327. Support was provided both for administrative and technical applications. The major administrative systems, FINSYS/PERSYS, continued to be maintained, while significant resources were devoted to the development of its replacement based on Oracle packages. Applications to support the Organization's technical information systems made extensive use of evolving Internet technologies and enormous growth occurred in Internet access to the FAO Web-site, particularly, the statistical database, FAOSTAT, which was successfully migrated to Oracle.
328. Regarding the IT Infrastructure in the decentralized offices, all Regional Offices, Sub-regional Offices, Liaison Offices, and FAO Representations were interconnected to each other and to FAO Headquarters by email using the same standard software. Individual email accounts were established for staff in almost all locations. A majority of the decentralized offices were also connected to the Internet. As a result of these rapid developments, demands for the ongoing operational support of the global infrastructure increased significantly.
329. The Programme, which is carried out by the Personnel Division (AFP) in collaboration with regional staff, continued to provide support to the process of decentralization, including the review and streamlining of procedures and the analysis of staffing requirements. Assistance to the decentralization of the project operation activities from Headquarters to the Regional Offices entailed the review of General Service posts in RLC, RNE and RAF in order to assess staffing needs to match the type and volume of activities being decentralized and to ensure the accuracy of the classification of posts. Assessment of the volume of activity and responsibilities of MSUs led to the elimination of two MSUs through mergers. Coordination was provided for staff redeployment resulting from the restructuring of the Organization. Several areas of work, such as recruitment of consultants and staff training increased significantly as indicated in Table 5.2-3.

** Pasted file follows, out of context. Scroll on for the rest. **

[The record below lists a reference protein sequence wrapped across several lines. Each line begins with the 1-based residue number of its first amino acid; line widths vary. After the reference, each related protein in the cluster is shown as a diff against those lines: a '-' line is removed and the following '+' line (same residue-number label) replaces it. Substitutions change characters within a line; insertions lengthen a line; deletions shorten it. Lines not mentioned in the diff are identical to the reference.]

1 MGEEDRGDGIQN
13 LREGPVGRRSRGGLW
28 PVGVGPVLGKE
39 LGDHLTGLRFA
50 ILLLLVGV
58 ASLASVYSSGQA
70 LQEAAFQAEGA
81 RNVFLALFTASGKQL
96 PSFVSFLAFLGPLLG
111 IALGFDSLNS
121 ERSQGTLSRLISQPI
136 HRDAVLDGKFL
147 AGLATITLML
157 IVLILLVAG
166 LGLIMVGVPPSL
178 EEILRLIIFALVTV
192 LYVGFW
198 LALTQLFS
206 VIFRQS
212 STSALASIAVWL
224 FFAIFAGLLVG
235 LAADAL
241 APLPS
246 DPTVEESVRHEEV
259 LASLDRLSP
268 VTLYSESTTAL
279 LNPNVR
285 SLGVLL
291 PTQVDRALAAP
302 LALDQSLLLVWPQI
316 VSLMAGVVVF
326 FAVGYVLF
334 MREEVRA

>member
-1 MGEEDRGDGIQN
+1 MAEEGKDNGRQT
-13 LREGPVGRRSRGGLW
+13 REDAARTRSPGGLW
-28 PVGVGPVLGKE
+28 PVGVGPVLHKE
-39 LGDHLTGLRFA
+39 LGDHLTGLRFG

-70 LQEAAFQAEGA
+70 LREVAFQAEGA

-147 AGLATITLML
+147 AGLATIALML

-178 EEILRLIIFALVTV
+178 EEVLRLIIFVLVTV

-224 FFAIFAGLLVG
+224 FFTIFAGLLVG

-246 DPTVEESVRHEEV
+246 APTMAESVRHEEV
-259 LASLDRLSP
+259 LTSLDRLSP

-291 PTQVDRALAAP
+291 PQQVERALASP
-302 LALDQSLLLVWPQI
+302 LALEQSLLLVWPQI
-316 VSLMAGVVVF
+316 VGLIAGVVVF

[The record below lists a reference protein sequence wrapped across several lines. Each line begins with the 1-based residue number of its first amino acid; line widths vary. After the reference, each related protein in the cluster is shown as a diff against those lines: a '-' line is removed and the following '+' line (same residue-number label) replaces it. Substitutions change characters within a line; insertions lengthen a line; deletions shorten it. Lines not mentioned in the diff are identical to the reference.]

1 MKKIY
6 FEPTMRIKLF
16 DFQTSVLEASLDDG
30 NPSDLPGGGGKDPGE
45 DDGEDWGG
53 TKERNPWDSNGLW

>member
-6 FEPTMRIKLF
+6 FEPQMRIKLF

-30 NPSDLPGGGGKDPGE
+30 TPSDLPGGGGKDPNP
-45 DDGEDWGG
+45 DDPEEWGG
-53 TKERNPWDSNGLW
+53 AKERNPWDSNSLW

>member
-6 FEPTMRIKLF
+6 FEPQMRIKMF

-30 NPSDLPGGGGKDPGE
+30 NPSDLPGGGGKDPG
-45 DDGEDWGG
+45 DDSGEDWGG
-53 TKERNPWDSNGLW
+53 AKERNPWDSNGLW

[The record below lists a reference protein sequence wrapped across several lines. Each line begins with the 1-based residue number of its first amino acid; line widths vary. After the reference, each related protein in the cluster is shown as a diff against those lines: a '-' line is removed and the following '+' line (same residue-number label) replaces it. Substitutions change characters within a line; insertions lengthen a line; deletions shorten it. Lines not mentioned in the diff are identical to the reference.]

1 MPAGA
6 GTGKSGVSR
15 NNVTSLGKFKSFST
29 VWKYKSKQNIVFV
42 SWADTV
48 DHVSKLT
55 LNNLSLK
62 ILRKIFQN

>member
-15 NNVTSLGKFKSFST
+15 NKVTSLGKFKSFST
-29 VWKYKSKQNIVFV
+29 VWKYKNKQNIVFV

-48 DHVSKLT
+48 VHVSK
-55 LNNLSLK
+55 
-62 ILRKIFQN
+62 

|Staff serviced holding Fixed-term/Continuing Appointments (annual average)|
|· Headquarters||2 928||2 415|
|· Decentralized Offices||2 208||2 016|
|Total||5 136||4 431|
|Recruitment and appointment of staff||900||763|
|Recruitment of Consultants & Special Service Agreement Holders||1 671||3 646|
|Staff Training days (participants x duration)|
|· Project/programme design and management, average course duration 5 days||602||1 670|
|· Management, average course duration 2.6 days||410||79|
|· Computer skills, average course duration 1 day||7 116||7 125|
|· Language, average course duration 11 days||7 896||12 152|
|Insurance and Compensation claims|
|· Medical insurance claims handled||132 844||143 086|
|· Staff compensation claims handled||310||372|